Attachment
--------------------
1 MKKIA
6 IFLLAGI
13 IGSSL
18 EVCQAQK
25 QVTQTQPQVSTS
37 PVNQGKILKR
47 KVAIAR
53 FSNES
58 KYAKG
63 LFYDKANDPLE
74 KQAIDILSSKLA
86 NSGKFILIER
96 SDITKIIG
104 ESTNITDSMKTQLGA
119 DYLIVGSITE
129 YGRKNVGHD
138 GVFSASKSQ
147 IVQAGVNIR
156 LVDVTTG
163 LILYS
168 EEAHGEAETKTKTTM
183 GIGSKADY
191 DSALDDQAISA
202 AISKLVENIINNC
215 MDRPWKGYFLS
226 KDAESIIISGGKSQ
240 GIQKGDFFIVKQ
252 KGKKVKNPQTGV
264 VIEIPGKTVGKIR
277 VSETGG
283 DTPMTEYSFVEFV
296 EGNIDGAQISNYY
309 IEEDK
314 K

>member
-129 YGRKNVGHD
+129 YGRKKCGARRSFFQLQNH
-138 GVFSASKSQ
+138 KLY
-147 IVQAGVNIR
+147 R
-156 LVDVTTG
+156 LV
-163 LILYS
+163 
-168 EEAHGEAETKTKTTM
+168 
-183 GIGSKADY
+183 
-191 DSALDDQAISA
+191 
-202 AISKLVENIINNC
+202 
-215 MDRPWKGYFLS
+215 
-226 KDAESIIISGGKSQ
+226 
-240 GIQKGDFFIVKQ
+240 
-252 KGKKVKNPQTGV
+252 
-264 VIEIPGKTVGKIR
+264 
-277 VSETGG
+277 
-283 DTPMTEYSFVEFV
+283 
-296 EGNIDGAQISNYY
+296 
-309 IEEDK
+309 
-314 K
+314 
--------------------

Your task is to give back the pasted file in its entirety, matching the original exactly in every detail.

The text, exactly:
1 MKKIA
6 IFLLAGI
13 IGSSL
18 EVCQAQK
25 QVTQTQPQVSTS
37 PVNQGKILKR
47 KVAIAR
53 FSNES
58 KYAKG
63 LFYDKANDPLE
74 KQAIDILSSKLA
86 NSGKFILIER
96 SDITKIIG
104 ESTNITDSMKTQLGA
119 DYLIVGSITE
129 YGRKNVGHD
138 GVFSASKSQ
147 IVQAGVNIR
156 LVDVTTG
163 LILYS
168 EEAHGEAETKTKTTM
183 GIGSKADY
191 DSALDDQAISA
202 AISKLVENIINNC
215 MDRPWKGYFLS
226 KDAESIIISGGKSQ
240 GIQKGDFFIVKQ
252 KGKKVKNPQTGV
264 VIEIPGKTVGKIR
277 VSETGG
283 DTPMTEYSFVEFV
296 EGNIDGAQISNYY
309 IEEDK
314 K

>member
-129 YGRKNVGHD
+129 YGRKKCGARRSFFQLQNH
-138 GVFSASKSQ
+138 KLY
-147 IVQAGVNIR
+147 R
-156 LVDVTTG
+156 LV
-163 LILYS
+163 
-168 EEAHGEAETKTKTTM
+168 
-183 GIGSKADY
+183 
-191 DSALDDQAISA
+191 
-202 AISKLVENIINNC
+202 
-215 MDRPWKGYFLS
+215 
-226 KDAESIIISGGKSQ
+226 
-240 GIQKGDFFIVKQ
+240 
-252 KGKKVKNPQTGV
+252 
-264 VIEIPGKTVGKIR
+264 
-277 VSETGG
+277 
-283 DTPMTEYSFVEFV
+283 
-296 EGNIDGAQISNYY
+296 
-309 IEEDK
+309 
-314 K
+314 